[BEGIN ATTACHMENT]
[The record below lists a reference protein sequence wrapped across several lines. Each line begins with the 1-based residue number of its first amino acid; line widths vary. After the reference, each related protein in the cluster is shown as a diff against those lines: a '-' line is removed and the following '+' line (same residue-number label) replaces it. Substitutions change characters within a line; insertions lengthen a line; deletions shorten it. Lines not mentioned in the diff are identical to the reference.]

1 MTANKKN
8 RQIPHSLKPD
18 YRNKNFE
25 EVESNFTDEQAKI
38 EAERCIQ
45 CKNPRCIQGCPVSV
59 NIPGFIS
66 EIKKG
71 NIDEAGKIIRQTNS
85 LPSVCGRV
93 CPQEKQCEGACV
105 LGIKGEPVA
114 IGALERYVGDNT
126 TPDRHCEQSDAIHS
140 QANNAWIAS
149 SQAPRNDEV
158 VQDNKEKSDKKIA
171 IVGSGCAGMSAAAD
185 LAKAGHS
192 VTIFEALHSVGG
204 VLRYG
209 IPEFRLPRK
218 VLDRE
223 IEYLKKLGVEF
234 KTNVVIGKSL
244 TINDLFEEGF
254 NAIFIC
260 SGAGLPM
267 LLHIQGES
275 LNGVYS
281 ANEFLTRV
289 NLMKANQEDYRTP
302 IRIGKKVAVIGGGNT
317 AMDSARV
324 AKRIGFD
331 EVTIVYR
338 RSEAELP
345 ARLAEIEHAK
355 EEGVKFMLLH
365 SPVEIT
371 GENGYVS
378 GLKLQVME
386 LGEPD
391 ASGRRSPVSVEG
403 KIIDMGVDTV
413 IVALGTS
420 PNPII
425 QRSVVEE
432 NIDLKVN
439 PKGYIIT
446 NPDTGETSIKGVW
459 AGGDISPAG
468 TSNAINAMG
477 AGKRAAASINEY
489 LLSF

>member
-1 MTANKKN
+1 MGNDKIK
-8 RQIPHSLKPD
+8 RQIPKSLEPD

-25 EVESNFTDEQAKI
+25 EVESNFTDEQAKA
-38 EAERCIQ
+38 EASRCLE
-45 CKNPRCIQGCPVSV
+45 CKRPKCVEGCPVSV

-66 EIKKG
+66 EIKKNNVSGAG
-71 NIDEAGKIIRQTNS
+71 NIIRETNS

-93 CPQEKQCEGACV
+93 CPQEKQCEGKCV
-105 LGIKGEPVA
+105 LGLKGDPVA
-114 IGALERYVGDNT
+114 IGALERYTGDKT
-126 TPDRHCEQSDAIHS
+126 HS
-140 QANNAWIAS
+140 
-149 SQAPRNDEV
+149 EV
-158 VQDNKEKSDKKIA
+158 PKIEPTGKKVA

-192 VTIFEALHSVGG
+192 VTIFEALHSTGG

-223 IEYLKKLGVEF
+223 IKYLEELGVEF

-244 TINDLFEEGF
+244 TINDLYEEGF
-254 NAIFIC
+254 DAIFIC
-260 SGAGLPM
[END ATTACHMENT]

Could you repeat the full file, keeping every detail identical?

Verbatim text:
[The record below lists a reference protein sequence wrapped across several lines. Each line begins with the 1-based residue number of its first amino acid; line widths vary. After the reference, each related protein in the cluster is shown as a diff against those lines: a '-' line is removed and the following '+' line (same residue-number label) replaces it. Substitutions change characters within a line; insertions lengthen a line; deletions shorten it. Lines not mentioned in the diff are identical to the reference.]

1 MTANKKN
8 RQIPHSLKPD
18 YRNKNFE
25 EVESNFTDEQAKI
38 EAERCIQ
45 CKNPRCIQGCPVSV
59 NIPGFIS
66 EIKKG
71 NIDEAGKIIRQTNS
85 LPSVCGRV
93 CPQEKQCEGACV
105 LGIKGEPVA
114 IGALERYVGDNT
126 TPDRHCEQSDAIHS
140 QANNAWIAS
149 SQAPRNDEV
158 VQDNKEKSDKKIA
171 IVGSGCAGMSAAAD
185 LAKAGHS
192 VTIFEALHSVGG
204 VLRYG
209 IPEFRLPRK
218 VLDRE
223 IEYLKKLGVEF
234 KTNVVIGKSL
244 TINDLFEEGF
254 NAIFIC
260 SGAGLPM
267 LLHIQGES
275 LNGVYS
281 ANEFLTRV
289 NLMKANQEDYRTP
302 IRIGKKVAVIGGGNT
317 AMDSARV
324 AKRIGFD
331 EVTIVYR
338 RSEAELP
345 ARLAEIEHAK
355 EEGVKFMLLH
365 SPVEIT
371 GENGYVS
378 GLKLQVME
386 LGEPD
391 ASGRRSPVSVEG
403 KIIDMGVDTV
413 IVALGTS
420 PNPII
425 QRSVVEE
432 NIDLKVN
439 PKGYIIT
446 NPDTGETSIKGVW
459 AGGDISPAG
468 TSNAINAMG
477 AGKRAAASINEY
489 LLSF

>member
-1 MTANKKN
+1 MGNDKIK
-8 RQIPHSLKPD
+8 RQIPKSLEPD

-25 EVESNFTDEQAKI
+25 EVESNFTDEQAKA
-38 EAERCIQ
+38 EASRCLE
-45 CKNPRCIQGCPVSV
+45 CKRPKCVEGCPVSV

-66 EIKKG
+66 EIKKNNVSGAG
-71 NIDEAGKIIRQTNS
+71 NIIRETNS

-93 CPQEKQCEGACV
+93 CPQEKQCEGKCV
-105 LGIKGEPVA
+105 LGLKGDPVA
-114 IGALERYVGDNT
+114 IGALERYTGDKT
-126 TPDRHCEQSDAIHS
+126 HS
-140 QANNAWIAS
+140 
-149 SQAPRNDEV
+149 EV
-158 VQDNKEKSDKKIA
+158 PKIEPTGKKVA

-192 VTIFEALHSVGG
+192 VTIFEALHSTGG

-223 IEYLKKLGVEF
+223 IKYLEELGVEF

-244 TINDLFEEGF
+244 TINDLYEEGF
-254 NAIFIC
+254 DAIFIC
-260 SGAGLPM